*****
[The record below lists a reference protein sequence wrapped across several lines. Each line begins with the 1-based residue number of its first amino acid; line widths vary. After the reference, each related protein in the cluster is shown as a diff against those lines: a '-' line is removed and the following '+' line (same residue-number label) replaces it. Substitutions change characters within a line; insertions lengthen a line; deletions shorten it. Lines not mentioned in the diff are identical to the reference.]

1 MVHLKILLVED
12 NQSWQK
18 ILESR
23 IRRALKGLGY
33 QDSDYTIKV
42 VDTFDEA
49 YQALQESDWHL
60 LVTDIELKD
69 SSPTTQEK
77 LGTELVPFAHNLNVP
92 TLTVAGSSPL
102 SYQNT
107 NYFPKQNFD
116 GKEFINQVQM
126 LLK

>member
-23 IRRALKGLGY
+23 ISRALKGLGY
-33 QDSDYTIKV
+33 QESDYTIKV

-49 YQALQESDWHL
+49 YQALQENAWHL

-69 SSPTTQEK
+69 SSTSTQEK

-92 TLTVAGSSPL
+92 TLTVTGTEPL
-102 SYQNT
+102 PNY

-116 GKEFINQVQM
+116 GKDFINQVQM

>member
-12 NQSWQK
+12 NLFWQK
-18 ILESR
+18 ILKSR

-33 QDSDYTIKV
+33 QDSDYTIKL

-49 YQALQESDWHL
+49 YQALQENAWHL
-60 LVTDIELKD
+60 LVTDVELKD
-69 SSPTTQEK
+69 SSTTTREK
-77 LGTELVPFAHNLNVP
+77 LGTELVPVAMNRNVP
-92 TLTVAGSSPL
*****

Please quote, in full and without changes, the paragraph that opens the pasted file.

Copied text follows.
[The record below lists a reference protein sequence wrapped across several lines. Each line begins with the 1-based residue number of its first amino acid; line widths vary. After the reference, each related protein in the cluster is shown as a diff against those lines: a '-' line is removed and the following '+' line (same residue-number label) replaces it. Substitutions change characters within a line; insertions lengthen a line; deletions shorten it. Lines not mentioned in the diff are identical to the reference.]